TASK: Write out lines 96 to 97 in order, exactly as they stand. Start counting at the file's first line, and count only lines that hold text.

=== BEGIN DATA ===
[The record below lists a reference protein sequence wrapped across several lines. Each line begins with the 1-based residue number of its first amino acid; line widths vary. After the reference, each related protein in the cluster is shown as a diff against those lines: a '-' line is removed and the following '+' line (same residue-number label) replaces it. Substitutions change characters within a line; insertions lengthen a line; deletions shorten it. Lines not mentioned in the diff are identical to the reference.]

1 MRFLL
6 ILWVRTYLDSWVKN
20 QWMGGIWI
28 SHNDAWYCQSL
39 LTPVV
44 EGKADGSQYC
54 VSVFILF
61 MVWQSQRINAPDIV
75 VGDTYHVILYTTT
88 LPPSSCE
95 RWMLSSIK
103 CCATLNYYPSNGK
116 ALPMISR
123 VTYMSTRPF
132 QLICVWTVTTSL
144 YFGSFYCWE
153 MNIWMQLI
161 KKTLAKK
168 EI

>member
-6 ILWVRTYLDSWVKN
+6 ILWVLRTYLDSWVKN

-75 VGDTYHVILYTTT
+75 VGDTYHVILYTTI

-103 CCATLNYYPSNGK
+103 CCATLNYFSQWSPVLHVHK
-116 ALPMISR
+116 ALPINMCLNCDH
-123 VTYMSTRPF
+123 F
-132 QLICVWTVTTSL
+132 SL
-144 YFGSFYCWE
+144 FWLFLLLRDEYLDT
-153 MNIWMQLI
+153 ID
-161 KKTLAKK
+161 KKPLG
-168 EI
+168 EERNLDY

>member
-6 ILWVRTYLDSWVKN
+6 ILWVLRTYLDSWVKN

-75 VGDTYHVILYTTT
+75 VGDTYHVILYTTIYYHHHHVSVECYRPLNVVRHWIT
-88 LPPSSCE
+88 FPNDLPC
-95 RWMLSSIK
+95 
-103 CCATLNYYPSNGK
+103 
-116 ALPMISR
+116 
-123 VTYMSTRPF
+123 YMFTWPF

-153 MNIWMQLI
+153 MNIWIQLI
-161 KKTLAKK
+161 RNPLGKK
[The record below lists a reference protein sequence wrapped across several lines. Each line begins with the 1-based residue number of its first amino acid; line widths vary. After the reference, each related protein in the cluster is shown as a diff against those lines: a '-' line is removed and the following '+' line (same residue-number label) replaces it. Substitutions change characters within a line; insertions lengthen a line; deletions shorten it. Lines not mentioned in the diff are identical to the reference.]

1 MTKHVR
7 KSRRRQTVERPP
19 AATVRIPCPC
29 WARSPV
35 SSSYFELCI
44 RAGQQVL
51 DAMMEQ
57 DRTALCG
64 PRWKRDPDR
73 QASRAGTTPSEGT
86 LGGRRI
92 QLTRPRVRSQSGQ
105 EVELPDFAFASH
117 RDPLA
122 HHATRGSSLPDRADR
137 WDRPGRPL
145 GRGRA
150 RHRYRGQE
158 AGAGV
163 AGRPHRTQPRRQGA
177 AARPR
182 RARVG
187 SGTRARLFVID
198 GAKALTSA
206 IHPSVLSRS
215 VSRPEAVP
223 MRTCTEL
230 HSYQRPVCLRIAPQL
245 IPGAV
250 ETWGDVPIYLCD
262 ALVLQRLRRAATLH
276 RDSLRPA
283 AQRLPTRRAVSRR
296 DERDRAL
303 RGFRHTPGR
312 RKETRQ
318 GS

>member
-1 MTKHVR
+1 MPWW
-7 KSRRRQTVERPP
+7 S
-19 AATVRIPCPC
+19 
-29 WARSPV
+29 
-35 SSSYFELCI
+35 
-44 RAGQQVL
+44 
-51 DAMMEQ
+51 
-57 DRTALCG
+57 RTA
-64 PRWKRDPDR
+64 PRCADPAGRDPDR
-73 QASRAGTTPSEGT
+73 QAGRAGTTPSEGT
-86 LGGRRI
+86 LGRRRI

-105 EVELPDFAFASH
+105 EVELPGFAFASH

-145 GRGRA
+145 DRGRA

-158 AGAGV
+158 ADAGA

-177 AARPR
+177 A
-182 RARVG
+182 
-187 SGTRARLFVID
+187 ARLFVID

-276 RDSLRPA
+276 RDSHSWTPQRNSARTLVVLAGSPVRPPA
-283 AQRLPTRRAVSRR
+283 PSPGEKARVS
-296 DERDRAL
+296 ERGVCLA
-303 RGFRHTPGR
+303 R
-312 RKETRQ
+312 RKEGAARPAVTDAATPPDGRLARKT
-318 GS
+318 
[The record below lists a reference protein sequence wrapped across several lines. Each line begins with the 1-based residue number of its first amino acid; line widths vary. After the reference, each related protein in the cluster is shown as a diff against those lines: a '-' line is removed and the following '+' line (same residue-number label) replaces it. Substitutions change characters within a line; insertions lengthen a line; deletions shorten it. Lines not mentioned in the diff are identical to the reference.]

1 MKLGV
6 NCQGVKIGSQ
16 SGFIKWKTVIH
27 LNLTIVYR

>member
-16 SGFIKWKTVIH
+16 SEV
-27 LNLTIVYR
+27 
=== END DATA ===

303 RGFRHTPGR
312 RKETRQ